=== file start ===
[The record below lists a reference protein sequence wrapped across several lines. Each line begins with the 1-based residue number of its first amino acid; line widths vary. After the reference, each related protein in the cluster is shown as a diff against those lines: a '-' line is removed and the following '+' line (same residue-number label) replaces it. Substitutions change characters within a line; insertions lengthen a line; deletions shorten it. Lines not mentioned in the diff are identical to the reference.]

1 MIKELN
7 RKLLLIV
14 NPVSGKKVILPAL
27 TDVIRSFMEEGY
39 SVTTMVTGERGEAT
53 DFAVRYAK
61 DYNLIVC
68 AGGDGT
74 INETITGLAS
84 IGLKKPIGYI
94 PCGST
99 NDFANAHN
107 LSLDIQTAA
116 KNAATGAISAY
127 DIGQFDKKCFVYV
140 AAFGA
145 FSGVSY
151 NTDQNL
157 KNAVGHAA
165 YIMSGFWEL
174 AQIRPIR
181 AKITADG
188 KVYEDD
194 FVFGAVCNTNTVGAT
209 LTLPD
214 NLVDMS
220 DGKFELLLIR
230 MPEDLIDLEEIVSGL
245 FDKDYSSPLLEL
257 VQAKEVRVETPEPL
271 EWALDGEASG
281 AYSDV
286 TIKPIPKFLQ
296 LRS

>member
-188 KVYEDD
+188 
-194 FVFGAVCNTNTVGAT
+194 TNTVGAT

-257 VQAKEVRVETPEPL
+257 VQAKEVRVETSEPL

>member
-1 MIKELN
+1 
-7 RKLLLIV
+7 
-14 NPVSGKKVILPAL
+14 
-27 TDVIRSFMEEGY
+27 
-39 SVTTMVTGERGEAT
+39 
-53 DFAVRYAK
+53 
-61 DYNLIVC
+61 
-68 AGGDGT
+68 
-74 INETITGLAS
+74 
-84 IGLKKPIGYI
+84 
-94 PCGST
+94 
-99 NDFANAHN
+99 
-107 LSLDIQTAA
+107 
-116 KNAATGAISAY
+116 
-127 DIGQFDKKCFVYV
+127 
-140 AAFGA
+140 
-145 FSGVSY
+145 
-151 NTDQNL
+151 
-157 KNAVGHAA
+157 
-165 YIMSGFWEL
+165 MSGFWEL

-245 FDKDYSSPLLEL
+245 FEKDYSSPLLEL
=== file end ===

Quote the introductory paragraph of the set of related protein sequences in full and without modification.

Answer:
[The record below lists a reference protein sequence wrapped across several lines. Each line begins with the 1-based residue number of its first amino acid; line widths vary. After the reference, each related protein in the cluster is shown as a diff against those lines: a '-' line is removed and the following '+' line (same residue-number label) replaces it. Substitutions change characters within a line; insertions lengthen a line; deletions shorten it. Lines not mentioned in the diff are identical to the reference.]